hop was something new. Now it’s the biggest selling

, “Back then hip Big Daddy Kane,

ladies man and one of the most influential and skilled golden age rappers ruled the roost in Brooklyn back in the mid 80’s. Since then he’s released solo albums, been a film actor, featured in Madonna’s Sex book, posed for Playgirl and worked with all the greats including 2Pac, Tribe Called Quest, Ice Cube, Public Enemy, MF Doom and Jurassic 5. He even allowed a young Jay-Z to jump onstage for a few minutes whilst he changed outfits back in the day. A hip hop hero, his poetic lyrical content and fast, confident flow are simply second to none. Kane is visiting Norwich this month on one of only two UK dates, so I caught up with the man himself to talk about The Get Down and what No Half Steppin’ actually means.


were instrumental in the innovation and development of hip hop and you are incredibly influential to subsequent generations of artists – but who was influencing and impressing you when you first starting out? I guess my early influences in hip hop would be Grandmaster Caz from Te Cold Crush Brothers, but I was also a fan of the Furious Five and Spoony Gee. In 1986 you became a member of the Juice Crew which was led by Marley Marl – how did you find the transition from rapping with friends to being on stage and performing? Well before I had a record deal I was going from project to project, block party to block party battling other rappers, and sometimes I’d perform at parties in Brooklyn as well so I was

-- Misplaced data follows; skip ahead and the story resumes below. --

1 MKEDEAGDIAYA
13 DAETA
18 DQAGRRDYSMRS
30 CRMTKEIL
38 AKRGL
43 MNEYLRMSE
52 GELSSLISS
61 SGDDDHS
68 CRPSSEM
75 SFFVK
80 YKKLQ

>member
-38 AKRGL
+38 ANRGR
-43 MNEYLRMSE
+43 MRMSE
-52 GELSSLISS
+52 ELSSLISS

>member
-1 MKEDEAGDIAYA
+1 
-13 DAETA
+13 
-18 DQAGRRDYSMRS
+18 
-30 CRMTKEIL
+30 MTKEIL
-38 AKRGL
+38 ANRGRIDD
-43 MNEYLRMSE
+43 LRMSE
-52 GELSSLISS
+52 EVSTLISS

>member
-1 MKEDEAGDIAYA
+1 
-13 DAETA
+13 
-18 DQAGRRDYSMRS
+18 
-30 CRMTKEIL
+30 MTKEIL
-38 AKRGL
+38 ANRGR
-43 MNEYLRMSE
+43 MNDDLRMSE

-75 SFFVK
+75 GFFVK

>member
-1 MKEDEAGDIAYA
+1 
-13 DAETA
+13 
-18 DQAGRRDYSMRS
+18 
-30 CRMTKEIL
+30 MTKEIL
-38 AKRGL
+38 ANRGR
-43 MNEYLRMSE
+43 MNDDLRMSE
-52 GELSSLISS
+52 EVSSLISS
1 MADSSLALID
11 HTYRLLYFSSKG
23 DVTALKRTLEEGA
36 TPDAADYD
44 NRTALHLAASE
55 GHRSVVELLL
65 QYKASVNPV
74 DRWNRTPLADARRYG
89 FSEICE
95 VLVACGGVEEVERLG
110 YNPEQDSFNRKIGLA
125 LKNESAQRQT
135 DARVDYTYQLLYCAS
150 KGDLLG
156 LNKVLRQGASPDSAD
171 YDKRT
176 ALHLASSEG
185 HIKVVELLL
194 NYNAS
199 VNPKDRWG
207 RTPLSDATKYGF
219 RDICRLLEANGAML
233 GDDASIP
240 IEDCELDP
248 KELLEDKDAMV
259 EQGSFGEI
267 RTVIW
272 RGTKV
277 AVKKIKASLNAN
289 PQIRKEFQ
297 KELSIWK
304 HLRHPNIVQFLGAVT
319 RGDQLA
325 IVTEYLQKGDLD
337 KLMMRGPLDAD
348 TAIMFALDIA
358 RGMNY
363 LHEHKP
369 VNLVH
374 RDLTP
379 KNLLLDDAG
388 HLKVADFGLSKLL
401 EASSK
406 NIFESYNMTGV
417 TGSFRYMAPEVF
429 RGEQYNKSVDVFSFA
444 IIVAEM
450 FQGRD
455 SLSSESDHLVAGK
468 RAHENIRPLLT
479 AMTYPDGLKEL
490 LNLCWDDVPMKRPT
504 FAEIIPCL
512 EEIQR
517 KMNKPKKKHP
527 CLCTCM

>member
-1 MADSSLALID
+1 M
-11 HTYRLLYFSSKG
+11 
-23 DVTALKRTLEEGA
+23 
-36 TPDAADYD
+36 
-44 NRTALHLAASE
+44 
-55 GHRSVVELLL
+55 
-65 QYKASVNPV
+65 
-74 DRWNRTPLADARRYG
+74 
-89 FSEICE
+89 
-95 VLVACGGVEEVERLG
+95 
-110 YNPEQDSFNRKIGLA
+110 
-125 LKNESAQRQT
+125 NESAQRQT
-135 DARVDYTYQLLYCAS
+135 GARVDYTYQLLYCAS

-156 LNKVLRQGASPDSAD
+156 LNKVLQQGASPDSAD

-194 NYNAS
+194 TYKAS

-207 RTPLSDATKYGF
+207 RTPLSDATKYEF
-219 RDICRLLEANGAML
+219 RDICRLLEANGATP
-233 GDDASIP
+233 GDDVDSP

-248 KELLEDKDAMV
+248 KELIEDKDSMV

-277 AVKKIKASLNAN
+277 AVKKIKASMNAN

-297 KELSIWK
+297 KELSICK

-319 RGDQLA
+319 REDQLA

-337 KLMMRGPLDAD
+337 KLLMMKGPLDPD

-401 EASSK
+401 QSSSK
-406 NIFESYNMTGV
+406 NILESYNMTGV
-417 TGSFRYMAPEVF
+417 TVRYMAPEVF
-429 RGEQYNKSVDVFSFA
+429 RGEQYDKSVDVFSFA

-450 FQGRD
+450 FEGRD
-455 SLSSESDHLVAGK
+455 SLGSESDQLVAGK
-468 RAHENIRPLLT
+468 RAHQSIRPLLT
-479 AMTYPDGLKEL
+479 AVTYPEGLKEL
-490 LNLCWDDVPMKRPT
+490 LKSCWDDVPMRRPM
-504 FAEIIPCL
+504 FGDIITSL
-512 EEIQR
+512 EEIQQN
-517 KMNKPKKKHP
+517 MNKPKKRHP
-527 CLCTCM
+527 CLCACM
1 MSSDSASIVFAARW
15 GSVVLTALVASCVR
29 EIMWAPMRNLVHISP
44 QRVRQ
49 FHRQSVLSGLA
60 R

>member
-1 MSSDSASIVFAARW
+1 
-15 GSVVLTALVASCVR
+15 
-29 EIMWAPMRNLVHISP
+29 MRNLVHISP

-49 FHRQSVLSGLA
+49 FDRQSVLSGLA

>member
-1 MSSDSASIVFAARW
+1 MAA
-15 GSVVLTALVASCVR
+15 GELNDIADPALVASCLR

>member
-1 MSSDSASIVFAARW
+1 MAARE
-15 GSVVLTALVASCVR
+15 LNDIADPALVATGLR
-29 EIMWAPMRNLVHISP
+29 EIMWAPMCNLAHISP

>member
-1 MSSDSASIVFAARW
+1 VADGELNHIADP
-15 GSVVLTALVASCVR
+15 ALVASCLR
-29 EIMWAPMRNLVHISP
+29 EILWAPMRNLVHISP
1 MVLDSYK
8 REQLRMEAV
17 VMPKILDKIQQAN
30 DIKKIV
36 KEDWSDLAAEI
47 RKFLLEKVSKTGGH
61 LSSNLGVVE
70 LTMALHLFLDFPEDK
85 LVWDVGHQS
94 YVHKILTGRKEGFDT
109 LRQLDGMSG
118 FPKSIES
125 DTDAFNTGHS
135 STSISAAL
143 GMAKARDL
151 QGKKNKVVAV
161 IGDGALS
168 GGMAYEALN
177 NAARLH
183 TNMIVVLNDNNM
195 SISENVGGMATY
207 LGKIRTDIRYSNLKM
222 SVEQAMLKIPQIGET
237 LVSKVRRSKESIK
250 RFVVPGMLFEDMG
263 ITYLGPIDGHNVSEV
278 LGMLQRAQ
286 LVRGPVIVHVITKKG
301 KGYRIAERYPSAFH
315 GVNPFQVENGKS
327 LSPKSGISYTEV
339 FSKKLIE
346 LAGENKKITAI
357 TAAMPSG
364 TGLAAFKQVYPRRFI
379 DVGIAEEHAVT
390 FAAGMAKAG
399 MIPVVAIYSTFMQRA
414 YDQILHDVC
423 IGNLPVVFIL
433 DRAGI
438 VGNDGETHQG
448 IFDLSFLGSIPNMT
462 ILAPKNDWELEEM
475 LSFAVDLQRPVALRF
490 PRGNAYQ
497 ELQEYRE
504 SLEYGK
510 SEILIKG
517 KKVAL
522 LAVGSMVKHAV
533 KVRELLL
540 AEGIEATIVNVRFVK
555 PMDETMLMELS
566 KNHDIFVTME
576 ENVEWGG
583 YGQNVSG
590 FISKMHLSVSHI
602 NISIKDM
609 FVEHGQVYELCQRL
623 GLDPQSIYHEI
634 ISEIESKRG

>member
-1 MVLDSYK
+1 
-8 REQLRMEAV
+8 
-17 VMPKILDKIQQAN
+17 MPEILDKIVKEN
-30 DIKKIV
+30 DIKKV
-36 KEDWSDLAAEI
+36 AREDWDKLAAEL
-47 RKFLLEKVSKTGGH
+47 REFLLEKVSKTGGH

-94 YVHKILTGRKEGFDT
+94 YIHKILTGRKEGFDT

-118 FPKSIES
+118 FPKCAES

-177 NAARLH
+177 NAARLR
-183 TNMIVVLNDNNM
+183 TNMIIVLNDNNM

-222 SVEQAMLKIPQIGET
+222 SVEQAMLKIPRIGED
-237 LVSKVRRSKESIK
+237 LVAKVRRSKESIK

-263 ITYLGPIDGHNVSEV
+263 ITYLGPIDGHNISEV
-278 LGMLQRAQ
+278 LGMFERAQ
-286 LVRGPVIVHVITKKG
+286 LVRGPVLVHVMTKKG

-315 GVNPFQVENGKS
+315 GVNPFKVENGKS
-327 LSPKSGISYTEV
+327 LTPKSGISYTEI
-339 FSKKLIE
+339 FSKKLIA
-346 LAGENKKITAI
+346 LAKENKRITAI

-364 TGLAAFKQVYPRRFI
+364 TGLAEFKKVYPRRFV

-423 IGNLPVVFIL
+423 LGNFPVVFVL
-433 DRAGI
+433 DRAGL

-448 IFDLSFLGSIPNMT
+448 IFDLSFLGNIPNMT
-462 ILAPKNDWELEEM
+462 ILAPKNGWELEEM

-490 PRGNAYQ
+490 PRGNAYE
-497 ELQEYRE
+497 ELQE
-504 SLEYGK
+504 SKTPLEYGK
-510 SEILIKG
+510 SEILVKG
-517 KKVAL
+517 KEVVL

our hip hop story really seems to have begun in 1984 when you became friends with Biz Markie. You and some others

musical genre and it’s a corporate thing now.”

already quite experienced by that point. Which line that you’ve written are you most proud of? It’s probably a line I wrote for the song Mortal Kombat, “you little son of an o-bit-uary column”. It sounds like I’m gonna curse and then I switch it around. I really like that I can understand your words when you rap – this is surprisingly rare! When you were first starting out, how did you develop your own personal style so that you sounded unique and stood out in the burgeoning hip hop scene? I thought that it was real important that people are able to really hear what you’re saying so they can relate to the lyrics. I was one of those artists who didn’t want the track to control me – I wanted to control the track. You’re a really fast and intricate rapper. Did you have to train yourself to remember all the words to your songs or did that come pretty easily to you? Nah, I mean after you say something to yourself several times it gets embedded, just like learning

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